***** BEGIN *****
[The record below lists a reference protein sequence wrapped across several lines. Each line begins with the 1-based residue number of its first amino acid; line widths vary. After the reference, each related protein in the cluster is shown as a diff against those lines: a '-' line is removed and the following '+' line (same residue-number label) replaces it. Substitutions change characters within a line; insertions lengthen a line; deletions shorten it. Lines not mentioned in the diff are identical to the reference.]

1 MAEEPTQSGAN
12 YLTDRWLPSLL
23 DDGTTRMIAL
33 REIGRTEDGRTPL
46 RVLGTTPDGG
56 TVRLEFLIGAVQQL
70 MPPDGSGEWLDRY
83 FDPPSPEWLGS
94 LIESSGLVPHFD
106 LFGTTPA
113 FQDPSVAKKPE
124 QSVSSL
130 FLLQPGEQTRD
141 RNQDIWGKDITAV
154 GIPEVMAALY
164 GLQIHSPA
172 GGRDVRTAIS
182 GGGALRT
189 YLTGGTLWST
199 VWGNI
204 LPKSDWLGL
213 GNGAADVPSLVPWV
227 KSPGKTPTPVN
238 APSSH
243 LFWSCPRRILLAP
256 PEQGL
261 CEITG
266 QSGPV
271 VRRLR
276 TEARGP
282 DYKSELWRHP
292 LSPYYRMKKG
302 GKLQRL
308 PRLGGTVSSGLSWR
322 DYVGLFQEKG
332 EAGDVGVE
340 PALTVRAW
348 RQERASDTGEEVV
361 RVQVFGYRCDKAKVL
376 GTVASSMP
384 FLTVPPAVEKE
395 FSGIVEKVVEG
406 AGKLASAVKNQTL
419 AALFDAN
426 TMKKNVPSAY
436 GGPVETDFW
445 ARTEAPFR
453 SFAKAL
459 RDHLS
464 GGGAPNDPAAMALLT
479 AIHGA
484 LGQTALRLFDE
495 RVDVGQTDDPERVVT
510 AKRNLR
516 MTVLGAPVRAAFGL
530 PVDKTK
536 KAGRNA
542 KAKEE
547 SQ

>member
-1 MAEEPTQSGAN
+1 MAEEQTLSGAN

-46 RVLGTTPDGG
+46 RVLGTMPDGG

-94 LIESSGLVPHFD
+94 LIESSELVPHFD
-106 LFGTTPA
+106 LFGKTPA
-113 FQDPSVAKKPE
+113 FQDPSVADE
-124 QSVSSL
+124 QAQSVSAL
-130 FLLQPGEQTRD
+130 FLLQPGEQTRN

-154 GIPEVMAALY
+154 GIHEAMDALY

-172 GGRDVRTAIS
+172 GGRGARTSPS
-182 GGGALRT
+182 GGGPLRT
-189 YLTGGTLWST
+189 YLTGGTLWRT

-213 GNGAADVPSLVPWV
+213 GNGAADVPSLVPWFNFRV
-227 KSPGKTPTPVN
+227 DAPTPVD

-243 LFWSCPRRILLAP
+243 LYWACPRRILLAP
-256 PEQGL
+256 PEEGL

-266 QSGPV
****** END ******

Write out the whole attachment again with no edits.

[The record below lists a reference protein sequence wrapped across several lines. Each line begins with the 1-based residue number of its first amino acid; line widths vary. After the reference, each related protein in the cluster is shown as a diff against those lines: a '-' line is removed and the following '+' line (same residue-number label) replaces it. Substitutions change characters within a line; insertions lengthen a line; deletions shorten it. Lines not mentioned in the diff are identical to the reference.]

1 MAEEPTQSGAN
12 YLTDRWLPSLL
23 DDGTTRMIAL
33 REIGRTEDGRTPL
46 RVLGTTPDGG
56 TVRLEFLIGAVQQL
70 MPPDGSGEWLDRY
83 FDPPSPEWLGS
94 LIESSGLVPHFD
106 LFGTTPA
113 FQDPSVAKKPE
124 QSVSSL
130 FLLQPGEQTRD
141 RNQDIWGKDITAV
154 GIPEVMAALY
164 GLQIHSPA
172 GGRDVRTAIS
182 GGGALRT
189 YLTGGTLWST
199 VWGNI
204 LPKSDWLGL
213 GNGAADVPSLVPWV
227 KSPGKTPTPVN
238 APSSH
243 LFWSCPRRILLAP
256 PEQGL
261 CEITG
266 QSGPV
271 VRRLR
276 TEARGP
282 DYKSELWRHP
292 LSPYYRMKKG
302 GKLQRL
308 PRLGGTVSSGLSWR
322 DYVGLFQEKG
332 EAGDVGVE
340 PALTVRAW
348 RQERASDTGEEVV
361 RVQVFGYRCDKAKVL
376 GTVASSMP
384 FLTVPPAVEKE
395 FSGIVEKVVEG
406 AGKLASAVKNQTL
419 AALFDAN
426 TMKKNVPSAY
436 GGPVETDFW
445 ARTEAPFR
453 SFAKAL
459 RDHLS
464 GGGAPNDPAAMALLT
479 AIHGA
484 LGQTALRLFDE
495 RVDVGQTDDPERVVT
510 AKRNLR
516 MTVLGAPVRAAFGL
530 PVDKTK
536 KAGRNA
542 KAKEE
547 SQ

>member
-1 MAEEPTQSGAN
+1 MAEEQTLSGAN

-46 RVLGTTPDGG
+46 RVLGTMPDGG

-94 LIESSGLVPHFD
+94 LIESSELVPHFD
-106 LFGTTPA
+106 LFGKTPA
-113 FQDPSVAKKPE
+113 FQDPSVADE
-124 QSVSSL
+124 QAQSVSAL
-130 FLLQPGEQTRD
+130 FLLQPGEQTRN

-154 GIPEVMAALY
+154 GIHEAMDALY

-172 GGRDVRTAIS
+172 GGRGARTSPS
-182 GGGALRT
+182 GGGPLRT
-189 YLTGGTLWST
+189 YLTGGTLWRT

-213 GNGAADVPSLVPWV
+213 GNGAADVPSLVPWFNFRV
-227 KSPGKTPTPVN
+227 DAPTPVD

-243 LFWSCPRRILLAP
+243 LYWACPRRILLAP
-256 PEQGL
+256 PEEGL

-266 QSGPV